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North America’s Oldest New Bird?

A review of Snyder and Fry, Validity of Bartram’s Painted Vulture (Aves: Cathartidae). Zootaxa 3613(1):61-82. 

I bet it’s been a while since you’ve seen a Small-headed Flycatcher, or a Townsend’s Bunting, or a Carbonated Warbler. But I’m equally sure that most of us have heard of those birds, “nonce species” collected or claimed once or twice a couple of hundred years ago and never reliably encountered since.

And I’m almost as confident that there are birders who have never run across the Painted Vulture.

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In 1774, William Bartram, the great Pennsylvania botanist and naturalist, was in Florida. There he found two vulture species “not mentioned in history,” one of them “a beautiful bird,”

the painted vulture. The bill is long and strait almost to the point, when it is hooked or bent suddenly down and sharp; the head and neck bare of feathers nearly down to the stomach, when the feathers begin to cover the skin, and soon become long and of a soft texture, forming a ruff or tippet, in which the bird by contracting his neck can hide that as well as his head; the bare skin on the neck appears loose and wrinkled, which is of a deep bright yellow colour, intermixed with coral red; the hinder part of the neck is nearly covered with short, stiff hair; and the skin of this part of the neck is of a dun-purple colour, gradually becoming red as it approaches the yellow of the sides and forepart. The crown of the head is red; there are lobed lappets of a redish orange colour, which lay on the base of the upper mandible…. The plumage of the bird is generally white or cream colour, except the quill-feathers of the wings and two or three rows of the coverts, which are of a beautiful dark brown; the tail which is large and white is tipped with this dark brown or black; the legs and feet of a clear white; the eye is encircled with a gold coloured iris; the pupil black. (Bartram, Travels 150-151)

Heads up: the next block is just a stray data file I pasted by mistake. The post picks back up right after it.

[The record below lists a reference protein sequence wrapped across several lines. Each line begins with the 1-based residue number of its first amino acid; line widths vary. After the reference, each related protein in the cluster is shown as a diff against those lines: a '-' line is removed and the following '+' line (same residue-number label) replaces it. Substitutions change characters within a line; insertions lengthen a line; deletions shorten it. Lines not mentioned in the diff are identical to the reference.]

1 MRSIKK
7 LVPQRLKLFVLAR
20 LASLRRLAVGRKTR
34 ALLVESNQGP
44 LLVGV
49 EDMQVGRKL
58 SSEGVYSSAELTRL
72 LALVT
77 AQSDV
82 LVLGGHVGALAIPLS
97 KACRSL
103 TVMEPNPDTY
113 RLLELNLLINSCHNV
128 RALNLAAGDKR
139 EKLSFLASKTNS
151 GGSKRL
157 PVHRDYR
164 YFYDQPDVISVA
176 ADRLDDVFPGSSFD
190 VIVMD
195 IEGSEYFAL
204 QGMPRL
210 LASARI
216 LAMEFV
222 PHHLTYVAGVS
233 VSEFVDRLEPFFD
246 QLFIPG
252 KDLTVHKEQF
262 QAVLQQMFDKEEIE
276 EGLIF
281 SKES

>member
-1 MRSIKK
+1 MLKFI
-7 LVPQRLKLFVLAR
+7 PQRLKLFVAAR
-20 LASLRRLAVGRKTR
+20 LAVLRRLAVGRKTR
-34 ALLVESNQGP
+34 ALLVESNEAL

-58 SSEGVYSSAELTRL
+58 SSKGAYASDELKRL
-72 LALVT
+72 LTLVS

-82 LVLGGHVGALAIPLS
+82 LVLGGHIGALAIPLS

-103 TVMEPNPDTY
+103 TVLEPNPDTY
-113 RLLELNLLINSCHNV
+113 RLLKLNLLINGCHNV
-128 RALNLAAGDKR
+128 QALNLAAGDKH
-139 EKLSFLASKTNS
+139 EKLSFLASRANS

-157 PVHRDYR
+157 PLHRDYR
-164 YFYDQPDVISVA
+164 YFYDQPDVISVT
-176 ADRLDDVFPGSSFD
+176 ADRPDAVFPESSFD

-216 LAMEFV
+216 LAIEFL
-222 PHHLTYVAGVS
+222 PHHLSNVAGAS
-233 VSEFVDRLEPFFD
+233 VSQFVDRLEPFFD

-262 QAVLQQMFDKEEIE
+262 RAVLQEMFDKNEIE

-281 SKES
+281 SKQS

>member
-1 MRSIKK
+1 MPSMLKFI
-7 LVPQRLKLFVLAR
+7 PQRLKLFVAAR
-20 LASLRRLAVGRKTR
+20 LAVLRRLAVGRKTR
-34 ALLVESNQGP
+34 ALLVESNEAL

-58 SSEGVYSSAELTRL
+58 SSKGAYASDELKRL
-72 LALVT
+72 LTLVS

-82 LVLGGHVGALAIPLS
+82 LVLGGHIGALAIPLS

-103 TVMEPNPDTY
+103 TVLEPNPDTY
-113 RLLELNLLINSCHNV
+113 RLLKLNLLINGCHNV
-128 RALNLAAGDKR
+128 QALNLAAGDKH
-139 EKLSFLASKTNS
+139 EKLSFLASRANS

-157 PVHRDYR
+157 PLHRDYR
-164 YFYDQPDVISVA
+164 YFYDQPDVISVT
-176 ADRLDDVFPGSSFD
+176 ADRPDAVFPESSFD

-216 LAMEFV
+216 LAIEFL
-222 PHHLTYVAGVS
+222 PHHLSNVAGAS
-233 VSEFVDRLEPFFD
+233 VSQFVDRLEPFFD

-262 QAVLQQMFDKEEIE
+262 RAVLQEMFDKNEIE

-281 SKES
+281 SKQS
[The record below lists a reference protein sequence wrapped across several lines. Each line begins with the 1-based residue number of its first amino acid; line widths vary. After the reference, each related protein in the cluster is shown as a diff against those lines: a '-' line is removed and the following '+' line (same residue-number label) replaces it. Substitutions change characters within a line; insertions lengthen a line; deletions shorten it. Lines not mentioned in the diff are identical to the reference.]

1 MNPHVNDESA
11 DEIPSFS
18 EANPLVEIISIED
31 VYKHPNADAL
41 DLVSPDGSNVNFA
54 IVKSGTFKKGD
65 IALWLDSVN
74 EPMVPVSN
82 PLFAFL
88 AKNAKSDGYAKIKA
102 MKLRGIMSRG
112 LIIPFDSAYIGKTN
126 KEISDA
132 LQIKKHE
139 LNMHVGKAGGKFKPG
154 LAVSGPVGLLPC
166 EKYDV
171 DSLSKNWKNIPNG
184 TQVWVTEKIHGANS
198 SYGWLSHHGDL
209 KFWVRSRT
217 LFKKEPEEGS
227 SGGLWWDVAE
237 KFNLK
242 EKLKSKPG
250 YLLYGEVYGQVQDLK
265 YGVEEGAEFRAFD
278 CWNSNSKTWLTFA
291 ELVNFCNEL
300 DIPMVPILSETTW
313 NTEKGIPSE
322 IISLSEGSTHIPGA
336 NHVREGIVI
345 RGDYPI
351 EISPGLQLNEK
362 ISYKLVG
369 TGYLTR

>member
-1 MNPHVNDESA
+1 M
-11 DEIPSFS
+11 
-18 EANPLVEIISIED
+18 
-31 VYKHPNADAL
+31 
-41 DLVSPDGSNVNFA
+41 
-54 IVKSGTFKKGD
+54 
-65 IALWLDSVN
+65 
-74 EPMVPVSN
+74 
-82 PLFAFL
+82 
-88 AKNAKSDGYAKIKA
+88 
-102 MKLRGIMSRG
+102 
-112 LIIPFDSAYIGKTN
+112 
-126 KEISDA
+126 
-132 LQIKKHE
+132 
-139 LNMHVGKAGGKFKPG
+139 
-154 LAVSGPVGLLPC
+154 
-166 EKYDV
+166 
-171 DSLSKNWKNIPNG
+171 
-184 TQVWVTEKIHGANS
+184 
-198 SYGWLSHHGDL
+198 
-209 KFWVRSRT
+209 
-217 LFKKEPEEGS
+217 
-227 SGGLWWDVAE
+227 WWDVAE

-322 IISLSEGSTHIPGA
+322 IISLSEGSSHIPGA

American ornithology has been skeptical: While a few authors (including, if memory serves, Roger Tory Peterson in the 1980 Field Guide) have been willing to believe that Bartram had seen and then incompetently described a King Vulture, most simply assume that his Florida bird is concocted of poor memory, rich imagination, and ignorance.